During my visit to the Nagwain area last year, I had met their local representative who had sheepishly confirmed when I asked directly, that he had not received salary for the previous several months. But he seemed to be too charmed by Mr. Sham Chougule, Chairman of the company, to even imagine that he might never get his salary. Much water has flown over the head since then. The company has suffered huge losses, a case for winding up is lurking and the shares were de-listed last month on the Mumbai Stock Exchange after hitting the low of less than Rs.13. Unless the stock exchange listing conditions including the submission of last quarter’s Profit and Loss Statement are met, it is unlikely that the Exchange would allow the trading of shares, the value of which in any case will depend upon the perception of company’s future.

An email to Ranjit Chougule, the Managing Director remains unanswered.  Perhaps, he is travelling; it could not be confirmed if he was there at the Prowein Fair in Germany held on 27-29 March, where Indage was one of the 8 participants at the Indian pavilion erected by the Indian Grape Processing Board of which Mr Sham Chougule is also the Chairman.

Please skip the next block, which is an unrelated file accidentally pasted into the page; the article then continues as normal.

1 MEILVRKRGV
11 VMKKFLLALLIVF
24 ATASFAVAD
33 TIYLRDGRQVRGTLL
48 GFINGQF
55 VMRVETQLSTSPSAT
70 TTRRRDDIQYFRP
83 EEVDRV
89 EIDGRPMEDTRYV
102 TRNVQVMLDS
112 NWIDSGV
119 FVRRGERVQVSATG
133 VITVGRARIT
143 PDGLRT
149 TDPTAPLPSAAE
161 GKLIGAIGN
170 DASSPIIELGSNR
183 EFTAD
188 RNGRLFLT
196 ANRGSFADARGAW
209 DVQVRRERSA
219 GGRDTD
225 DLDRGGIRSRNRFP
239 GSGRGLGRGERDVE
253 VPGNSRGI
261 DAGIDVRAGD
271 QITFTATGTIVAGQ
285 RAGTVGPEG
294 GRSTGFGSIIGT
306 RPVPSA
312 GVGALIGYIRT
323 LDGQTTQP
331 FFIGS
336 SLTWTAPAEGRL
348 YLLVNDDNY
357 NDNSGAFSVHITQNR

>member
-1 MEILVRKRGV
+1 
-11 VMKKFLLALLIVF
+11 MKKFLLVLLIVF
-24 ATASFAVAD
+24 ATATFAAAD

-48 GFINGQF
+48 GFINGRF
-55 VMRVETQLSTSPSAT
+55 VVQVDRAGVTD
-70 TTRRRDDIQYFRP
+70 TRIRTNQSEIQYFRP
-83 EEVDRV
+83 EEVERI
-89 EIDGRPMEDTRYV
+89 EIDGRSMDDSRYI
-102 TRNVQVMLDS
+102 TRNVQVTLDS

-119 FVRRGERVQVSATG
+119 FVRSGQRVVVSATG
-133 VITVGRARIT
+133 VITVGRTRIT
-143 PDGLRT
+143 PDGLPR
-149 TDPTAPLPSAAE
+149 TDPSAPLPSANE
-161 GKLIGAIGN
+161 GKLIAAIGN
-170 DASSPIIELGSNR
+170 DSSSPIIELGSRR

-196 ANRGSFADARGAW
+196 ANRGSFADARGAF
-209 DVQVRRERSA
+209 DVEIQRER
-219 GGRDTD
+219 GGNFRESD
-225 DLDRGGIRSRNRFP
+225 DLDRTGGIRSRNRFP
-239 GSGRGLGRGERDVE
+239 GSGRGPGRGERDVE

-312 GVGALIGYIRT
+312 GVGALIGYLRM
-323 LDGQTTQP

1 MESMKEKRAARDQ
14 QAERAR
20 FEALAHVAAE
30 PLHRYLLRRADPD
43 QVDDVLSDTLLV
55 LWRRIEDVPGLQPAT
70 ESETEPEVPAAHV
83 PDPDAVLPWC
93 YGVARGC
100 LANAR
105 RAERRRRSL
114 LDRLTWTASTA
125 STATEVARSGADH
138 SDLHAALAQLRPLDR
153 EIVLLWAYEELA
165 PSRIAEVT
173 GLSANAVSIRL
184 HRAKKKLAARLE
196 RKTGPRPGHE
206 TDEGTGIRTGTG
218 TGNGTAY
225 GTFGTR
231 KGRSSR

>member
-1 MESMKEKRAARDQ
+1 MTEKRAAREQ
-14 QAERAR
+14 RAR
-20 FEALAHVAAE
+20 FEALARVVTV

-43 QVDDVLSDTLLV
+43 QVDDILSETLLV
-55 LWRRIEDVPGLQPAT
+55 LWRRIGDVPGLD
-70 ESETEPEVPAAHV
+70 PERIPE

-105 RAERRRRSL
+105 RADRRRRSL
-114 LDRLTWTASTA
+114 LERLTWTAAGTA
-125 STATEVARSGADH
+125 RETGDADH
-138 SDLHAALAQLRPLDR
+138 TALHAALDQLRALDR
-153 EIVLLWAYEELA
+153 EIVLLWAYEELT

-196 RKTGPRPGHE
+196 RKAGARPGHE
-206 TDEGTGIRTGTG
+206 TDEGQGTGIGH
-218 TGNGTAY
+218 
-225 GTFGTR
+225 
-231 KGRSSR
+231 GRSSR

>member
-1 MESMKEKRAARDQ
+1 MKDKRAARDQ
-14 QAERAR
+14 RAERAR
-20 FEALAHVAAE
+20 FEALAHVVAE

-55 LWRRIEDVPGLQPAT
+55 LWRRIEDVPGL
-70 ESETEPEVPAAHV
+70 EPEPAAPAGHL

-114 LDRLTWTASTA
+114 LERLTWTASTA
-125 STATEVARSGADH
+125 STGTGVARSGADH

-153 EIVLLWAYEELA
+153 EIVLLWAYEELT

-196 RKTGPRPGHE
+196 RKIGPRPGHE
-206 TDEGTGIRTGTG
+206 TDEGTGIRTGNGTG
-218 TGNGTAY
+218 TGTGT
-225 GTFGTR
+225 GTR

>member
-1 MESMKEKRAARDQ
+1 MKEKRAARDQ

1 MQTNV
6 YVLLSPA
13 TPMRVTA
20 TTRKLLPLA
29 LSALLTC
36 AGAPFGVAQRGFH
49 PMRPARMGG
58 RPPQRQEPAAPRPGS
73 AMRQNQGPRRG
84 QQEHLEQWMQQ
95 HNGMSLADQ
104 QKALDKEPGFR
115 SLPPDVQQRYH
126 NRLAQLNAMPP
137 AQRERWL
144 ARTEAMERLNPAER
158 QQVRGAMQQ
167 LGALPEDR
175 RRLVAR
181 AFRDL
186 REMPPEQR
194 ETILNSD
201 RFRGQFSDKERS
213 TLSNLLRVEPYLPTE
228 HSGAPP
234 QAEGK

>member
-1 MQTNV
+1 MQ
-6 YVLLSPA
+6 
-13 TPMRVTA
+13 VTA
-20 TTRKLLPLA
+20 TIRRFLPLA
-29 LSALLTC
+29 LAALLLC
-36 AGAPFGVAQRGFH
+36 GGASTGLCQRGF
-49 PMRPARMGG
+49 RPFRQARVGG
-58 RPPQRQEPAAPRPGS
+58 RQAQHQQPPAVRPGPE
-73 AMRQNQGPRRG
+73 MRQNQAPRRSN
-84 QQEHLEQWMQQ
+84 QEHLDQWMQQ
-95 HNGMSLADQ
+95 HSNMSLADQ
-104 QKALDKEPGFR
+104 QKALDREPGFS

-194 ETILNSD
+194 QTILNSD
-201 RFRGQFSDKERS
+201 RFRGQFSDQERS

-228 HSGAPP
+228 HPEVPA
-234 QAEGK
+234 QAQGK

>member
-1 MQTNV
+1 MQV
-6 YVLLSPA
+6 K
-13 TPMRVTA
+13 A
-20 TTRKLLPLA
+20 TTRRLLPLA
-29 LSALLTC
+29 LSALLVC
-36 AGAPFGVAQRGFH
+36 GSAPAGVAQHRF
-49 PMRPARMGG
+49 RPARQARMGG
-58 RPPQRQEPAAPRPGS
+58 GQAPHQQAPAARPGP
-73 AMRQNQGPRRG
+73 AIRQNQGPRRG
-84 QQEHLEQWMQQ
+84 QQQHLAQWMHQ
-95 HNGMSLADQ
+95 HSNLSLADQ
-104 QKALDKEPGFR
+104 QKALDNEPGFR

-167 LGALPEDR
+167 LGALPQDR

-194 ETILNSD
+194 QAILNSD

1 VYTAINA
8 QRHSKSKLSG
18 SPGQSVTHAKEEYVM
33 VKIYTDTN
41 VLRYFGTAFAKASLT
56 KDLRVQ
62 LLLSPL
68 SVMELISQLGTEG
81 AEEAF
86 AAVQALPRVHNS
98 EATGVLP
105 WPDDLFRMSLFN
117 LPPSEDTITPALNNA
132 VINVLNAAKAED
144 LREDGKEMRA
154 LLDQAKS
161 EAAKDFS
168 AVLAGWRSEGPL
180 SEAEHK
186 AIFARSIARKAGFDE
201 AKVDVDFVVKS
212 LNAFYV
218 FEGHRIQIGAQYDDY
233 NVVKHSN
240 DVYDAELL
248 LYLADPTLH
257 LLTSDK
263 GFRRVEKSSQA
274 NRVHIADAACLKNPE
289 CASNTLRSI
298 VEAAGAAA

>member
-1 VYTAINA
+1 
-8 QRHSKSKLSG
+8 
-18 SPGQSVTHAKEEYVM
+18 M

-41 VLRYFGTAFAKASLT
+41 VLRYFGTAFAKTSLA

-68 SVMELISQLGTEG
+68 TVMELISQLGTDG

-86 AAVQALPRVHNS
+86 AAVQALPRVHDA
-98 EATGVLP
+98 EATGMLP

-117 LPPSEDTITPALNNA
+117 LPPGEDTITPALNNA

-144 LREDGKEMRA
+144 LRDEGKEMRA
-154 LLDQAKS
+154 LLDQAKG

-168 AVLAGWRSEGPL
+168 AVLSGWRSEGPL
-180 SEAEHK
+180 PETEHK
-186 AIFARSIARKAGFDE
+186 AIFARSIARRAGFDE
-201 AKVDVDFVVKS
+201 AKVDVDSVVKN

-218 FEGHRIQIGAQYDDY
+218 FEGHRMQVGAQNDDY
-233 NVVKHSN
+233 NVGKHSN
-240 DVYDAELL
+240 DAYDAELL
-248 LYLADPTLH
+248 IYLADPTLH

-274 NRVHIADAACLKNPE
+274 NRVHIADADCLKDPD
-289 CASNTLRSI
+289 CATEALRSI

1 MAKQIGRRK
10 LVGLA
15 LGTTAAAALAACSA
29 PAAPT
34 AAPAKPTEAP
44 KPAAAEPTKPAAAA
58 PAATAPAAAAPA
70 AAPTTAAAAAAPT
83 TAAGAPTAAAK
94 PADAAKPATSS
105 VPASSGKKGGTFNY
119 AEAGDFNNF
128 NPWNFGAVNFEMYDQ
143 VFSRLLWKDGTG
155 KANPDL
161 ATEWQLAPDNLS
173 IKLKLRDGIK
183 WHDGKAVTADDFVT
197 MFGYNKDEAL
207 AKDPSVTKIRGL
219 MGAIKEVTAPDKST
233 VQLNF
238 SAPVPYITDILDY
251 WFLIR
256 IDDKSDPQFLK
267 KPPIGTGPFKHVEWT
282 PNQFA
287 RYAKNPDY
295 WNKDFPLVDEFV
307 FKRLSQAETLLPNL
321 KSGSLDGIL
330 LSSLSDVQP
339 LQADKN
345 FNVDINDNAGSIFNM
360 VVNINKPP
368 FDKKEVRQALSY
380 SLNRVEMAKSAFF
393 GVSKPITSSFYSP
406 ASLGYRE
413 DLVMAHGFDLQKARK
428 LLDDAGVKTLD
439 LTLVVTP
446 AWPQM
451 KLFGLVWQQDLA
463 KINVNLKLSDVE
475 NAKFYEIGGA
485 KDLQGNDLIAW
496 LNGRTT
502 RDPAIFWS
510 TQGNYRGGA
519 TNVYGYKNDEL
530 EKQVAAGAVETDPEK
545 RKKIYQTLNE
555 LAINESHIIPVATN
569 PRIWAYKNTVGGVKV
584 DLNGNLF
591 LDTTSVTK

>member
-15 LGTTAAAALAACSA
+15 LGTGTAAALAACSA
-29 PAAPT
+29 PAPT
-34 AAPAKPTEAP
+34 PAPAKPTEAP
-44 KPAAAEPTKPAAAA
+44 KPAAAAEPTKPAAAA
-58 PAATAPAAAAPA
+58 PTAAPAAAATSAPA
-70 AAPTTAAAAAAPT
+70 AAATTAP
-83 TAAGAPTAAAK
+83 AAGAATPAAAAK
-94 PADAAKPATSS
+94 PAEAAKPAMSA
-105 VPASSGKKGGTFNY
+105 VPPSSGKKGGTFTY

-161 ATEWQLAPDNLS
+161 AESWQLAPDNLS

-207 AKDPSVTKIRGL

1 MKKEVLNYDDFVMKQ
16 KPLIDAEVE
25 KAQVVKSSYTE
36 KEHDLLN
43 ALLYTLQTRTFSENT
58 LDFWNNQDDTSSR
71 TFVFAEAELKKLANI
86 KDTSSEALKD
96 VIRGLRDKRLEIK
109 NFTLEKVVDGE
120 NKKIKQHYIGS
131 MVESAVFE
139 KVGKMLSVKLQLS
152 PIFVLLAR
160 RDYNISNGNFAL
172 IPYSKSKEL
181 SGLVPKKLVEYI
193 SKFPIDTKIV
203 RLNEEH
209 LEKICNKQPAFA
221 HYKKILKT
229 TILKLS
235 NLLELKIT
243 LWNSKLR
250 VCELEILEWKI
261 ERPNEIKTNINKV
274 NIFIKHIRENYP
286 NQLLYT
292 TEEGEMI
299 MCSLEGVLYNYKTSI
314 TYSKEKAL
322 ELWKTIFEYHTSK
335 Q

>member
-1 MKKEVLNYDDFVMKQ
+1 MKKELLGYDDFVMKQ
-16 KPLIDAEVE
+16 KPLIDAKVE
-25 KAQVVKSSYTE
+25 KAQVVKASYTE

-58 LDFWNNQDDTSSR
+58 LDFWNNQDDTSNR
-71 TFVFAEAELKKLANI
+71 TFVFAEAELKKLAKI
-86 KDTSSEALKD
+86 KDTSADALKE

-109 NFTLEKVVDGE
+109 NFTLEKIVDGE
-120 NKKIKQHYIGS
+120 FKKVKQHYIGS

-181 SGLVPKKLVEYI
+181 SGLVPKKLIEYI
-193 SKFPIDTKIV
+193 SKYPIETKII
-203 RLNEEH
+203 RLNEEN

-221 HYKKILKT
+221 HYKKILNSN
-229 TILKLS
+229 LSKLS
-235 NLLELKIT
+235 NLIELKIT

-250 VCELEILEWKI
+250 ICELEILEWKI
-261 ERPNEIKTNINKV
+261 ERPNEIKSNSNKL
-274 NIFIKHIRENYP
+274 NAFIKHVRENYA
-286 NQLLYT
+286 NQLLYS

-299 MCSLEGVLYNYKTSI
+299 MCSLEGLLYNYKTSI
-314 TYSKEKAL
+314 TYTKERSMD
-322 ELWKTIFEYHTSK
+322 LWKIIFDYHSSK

It looks like Indage is about to hit another road block that it may have to negotiate on its way to the hopeful recovery.

Subhash Arora

4 April, 2011



Subhash Arora Says:


Hopefully, this is a temporary phenomenon. As soon as they meet the listing requirements, they are in business again, at the stock exchange. I am sure if they are sincere and honest, they can still revive the business- but my confidence in them is wavering. Subhash Arora

Posted @ May 06, 2011 12:43


Manoj Kumar Das Says:

Delisting hurt me as a shareholder.But I think the company can be revived.

Posted @ May 06, 2011 12:38


Hans Raj Ahuja Says:


Indeed it is sad to see decline of such a fine company. I feel more sad because I helped in bringing it back from a earlier similar situation in 1994 and worked hard bring it to a glorious hight and envy of all wine companies by 2001. However, the company may have a good future, it it follows a strategic tactical solution approach to present problems. Mr Sham Chougule, for whom I have high regards as a person with high vision and integrity. All it needs is an innovative approach and persons loyal to company. H R Ahuja

Posted @ April 23, 2011 12:22


Niranjan Thakur Says:

This company has only one way to go and that is downhill as it is run by immature and incompetent management.Top management is living in a fools paradise.Imagine purchasing and moving around in Audis and RRs to trvaveling first class to Europe and that too on a annual holidays when your staff including your peons have not been given salaries for 12 to 14 months. What a SHAM(E)!!

Posted @ April 19, 2011 15:38


Subhash Arora Says:


The above article was also published in website:

Posted @ April 16, 2011 12:26


Sanjiv K Singh Says:

This state of affairs is very sad; as Indage is a great company with an immense asset base in its vineyards & real estate. Just a case of ongoing mismanagement. It could yet be revived if the management is prepared to take some harsh decisions.

Posted @ April 16, 2011 10:10


Ravinder Makhaik Says:


Subhash, Thanx for this well researched article

Posted @ April 06, 2011 16:18